This course examines some of the most important industrial and artistic developments, and some of the most pressing and relevant thematic issues, in cinema worldwide from 1895 to 1955. Although we consider cinema culture today to be “global” in its various dimensions, the notion of a global cinema culture is fairly recent, having been preceded, first, by the codification of cinematic practices and conventions in the early 20th century. This course will consider world cinema in the “national” context of the World War era. As film industries in Europe and Asia respond to, and are threatened by, the outbreaks of war in their home countries, filmmakers struggle to maintain their positions, even as they innovate cinematic styles. At the same time, American studios establish their dominance in the domestic and global marketplace through powerful distribution networks and the popularization of “Hollywood style” narrative and audiovisual design. The films, filmmakers, and topics covered here will reflect on this broad period as a national, pre-global era of world cinema.

    Student Learning Outcomes

    Upon successful completion of this course, students will…

    • know some of the most important aesthetic developments in world cinema during, between, and immediately after the First and Second World Wars, which will be traced to specific countries and filmmakers responding to these major conflicts.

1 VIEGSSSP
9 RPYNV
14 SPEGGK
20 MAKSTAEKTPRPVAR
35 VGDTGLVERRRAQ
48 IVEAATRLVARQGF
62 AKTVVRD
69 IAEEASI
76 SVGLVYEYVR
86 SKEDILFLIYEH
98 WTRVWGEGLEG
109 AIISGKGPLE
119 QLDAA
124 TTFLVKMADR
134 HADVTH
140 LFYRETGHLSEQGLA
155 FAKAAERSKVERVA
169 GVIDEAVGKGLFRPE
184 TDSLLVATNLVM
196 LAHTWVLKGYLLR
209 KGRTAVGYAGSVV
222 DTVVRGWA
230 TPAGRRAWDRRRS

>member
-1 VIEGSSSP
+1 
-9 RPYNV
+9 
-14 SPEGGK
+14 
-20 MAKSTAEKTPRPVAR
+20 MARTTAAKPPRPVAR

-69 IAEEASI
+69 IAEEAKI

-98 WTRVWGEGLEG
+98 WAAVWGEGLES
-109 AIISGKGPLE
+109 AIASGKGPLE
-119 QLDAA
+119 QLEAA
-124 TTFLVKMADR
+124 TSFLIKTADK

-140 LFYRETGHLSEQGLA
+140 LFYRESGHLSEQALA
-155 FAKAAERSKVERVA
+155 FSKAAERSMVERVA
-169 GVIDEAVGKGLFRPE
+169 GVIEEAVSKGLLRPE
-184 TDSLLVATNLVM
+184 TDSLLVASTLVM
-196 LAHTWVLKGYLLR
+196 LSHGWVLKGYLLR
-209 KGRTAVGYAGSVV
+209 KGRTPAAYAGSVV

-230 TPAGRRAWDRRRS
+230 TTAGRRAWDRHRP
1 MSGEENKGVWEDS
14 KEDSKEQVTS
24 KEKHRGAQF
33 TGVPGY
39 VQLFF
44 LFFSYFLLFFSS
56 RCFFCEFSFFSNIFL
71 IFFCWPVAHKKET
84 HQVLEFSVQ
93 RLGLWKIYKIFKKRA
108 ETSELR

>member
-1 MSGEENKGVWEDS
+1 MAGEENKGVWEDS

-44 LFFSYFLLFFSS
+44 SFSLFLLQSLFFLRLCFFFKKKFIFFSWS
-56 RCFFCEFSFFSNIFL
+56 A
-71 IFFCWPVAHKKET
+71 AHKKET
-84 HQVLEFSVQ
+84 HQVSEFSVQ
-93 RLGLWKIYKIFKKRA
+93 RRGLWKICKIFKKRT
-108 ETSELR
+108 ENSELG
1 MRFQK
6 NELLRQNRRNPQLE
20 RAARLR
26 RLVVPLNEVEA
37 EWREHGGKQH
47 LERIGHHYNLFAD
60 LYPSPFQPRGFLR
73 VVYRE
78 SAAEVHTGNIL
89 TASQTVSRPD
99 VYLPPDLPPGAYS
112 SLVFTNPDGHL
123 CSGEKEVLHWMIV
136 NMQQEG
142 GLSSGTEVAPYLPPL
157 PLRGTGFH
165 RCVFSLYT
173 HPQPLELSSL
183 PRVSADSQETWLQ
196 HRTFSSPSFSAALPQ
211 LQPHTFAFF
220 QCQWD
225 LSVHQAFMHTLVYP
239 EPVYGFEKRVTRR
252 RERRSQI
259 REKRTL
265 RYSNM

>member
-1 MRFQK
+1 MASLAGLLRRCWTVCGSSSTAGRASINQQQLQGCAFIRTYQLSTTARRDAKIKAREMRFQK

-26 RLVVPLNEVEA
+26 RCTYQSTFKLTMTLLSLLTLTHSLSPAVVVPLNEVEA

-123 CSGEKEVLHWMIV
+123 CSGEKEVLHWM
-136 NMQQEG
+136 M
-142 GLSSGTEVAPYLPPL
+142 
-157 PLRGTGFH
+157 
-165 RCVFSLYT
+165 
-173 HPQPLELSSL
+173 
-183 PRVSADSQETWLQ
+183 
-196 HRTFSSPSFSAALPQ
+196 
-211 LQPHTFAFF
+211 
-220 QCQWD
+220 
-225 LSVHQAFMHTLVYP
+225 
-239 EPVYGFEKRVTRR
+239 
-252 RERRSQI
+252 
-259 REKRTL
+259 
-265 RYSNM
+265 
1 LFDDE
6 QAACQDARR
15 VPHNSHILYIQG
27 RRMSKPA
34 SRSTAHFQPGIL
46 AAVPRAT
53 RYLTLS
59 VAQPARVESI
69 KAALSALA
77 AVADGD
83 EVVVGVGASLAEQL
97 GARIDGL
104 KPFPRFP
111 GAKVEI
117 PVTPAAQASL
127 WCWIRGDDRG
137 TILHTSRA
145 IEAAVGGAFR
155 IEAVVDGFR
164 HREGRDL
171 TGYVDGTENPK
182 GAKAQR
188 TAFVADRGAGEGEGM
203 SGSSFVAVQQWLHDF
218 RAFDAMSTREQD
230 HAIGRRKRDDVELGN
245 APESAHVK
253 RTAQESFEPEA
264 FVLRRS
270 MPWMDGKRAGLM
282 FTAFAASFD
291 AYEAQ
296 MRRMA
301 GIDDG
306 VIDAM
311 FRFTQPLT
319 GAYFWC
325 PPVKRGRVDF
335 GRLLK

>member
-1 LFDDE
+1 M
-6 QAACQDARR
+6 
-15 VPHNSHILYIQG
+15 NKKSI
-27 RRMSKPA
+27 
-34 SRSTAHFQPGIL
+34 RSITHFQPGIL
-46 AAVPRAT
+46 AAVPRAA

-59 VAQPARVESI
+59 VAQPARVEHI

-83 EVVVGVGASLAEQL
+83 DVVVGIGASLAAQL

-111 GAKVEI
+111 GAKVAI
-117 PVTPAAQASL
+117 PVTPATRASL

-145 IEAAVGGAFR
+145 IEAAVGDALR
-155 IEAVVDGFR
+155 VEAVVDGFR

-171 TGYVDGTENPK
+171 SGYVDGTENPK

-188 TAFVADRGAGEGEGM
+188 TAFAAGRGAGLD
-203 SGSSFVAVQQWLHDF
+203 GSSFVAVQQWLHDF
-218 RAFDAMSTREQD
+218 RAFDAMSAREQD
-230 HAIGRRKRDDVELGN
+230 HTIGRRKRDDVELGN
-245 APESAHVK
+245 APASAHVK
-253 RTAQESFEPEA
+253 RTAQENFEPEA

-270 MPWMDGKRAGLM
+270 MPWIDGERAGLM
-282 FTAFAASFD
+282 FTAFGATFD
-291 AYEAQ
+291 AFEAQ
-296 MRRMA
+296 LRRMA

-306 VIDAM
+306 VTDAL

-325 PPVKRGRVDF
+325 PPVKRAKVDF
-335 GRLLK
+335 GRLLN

• gain an understanding of cinema in a national context, where barriers of foreign language, culture, and government restrictions determine much of the content as new production and distribution methods are established.
    • learn and make effective use of important terms and concepts derived from cinema practices of the wartime period (e.g. Russian formalism, German Expressionism, etc.) that are still in use today.
    • embrace the varied approaches that filmmakers use in cinema, the wide array of stories they tell with it, and the way they inspire, and are inspired by, filmmakers of other nations and cultures.
    • value the diverse perspectives we bring to understanding, interpreting, and responding to cinema.